In his wonderful book, Stronger After Stroke, Peter Levine says that, in his experience, the brain injury survivors that make the best recovery are athletes and musicians. The reason? Because they are used to doing, boring, repetitive’ tasks over and over again, measuring their slow, incremental progress. And this is what recovery is. Lots of boring, repetitive tasks with slow, incremental progress. If you’re re-learning how to walk with incredibly bad balance, or re-learning how to grip something with your affected limbs, your mobility isn’t going to come back in a week or two, is it? No, it’s going to take time and effort. A huge amount of time and an incredible amount of effort. But, as Louis Armstrong once said about playing the trumpet, What you put in, is what you get out.
Before my stroke I was a drummer. So, my hours/days/weeks/years spent learning the Drum Rudiments (lots of boring, repetitive stickings, gradually building up speed, stamina and strength) has paid dividends for my stroke recovery. The Drum Rudiments are the drumming equivalent of scales for a tuned instrument. Originally, there were 26 drum rudiments so imagine them as the 26 letters of the alphabet. You have to learn all the letters first, and then how to arrange them in different sequences to create words and, in turn, whole sentences. Same with the ‘Drum Rudiments’. They are basically combinations of single strokes and double strokes (mainly). As an example, using R for the right hand and L for the left, something called a Single Paradiddle, would be RLRRLRLL, played evenly on a 1-2-3-4 count, and then faster and faster until it becomes a roll. And that’s just 1 out of 26.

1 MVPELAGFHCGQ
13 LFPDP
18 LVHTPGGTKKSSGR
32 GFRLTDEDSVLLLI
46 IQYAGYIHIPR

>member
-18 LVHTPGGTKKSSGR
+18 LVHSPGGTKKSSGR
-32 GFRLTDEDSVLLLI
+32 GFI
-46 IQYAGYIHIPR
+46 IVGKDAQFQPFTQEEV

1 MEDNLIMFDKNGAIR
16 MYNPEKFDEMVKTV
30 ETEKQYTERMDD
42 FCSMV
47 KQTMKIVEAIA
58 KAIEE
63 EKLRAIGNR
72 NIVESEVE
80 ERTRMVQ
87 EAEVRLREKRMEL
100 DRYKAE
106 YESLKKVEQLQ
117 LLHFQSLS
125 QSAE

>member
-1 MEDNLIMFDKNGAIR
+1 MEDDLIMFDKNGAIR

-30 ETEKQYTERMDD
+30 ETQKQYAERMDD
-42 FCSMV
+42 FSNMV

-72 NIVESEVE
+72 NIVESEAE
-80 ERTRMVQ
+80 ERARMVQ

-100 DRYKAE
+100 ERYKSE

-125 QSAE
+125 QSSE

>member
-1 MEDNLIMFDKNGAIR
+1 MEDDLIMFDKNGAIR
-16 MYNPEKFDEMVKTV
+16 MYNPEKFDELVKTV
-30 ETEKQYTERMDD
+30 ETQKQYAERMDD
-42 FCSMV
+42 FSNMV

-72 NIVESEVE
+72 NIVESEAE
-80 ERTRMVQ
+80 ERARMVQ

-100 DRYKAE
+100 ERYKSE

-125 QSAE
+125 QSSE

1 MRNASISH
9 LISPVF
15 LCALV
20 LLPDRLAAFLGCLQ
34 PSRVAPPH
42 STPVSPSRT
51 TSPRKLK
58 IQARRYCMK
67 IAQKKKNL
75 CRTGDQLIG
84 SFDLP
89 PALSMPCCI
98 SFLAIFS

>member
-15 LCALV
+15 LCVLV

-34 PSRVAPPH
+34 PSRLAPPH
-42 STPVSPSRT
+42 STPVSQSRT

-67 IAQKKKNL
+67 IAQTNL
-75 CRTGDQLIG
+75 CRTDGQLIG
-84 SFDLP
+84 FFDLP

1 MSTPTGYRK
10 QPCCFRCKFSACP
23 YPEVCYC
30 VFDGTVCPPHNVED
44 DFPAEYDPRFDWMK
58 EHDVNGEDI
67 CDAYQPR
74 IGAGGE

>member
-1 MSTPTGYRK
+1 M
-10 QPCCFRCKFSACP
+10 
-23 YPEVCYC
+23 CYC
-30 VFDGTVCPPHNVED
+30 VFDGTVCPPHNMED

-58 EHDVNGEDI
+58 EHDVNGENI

As I say, lots of repetitive, boring tasks – just like recovery!
I thought about all this repetition and effort a great deal when resolutely following the various physiotherapy programs I was given. Just how much physiotherapy do you need in order to reach a level where you consider yourself a functioning human being? And how long will this take? (I see these type of questions often on Facebook brain injury survivors groups).
To answer these questions is highly subjective, of course. The level of mobility that I would like to achieve is different to others, as theirs is to mine. As a musician and drummer, I would probably like more coordination and fine muscle movement in my hands that the average person. (Contrary to popular belief, drumming is all about dexterity and strength in fingers and wrists, NOT in the arms). My days of playing sport are well behind me, so I don’t have the need to be able to run. However, a younger person than I might have a bigger desire to be able to run and so their objectives behind their recovery are different to mine.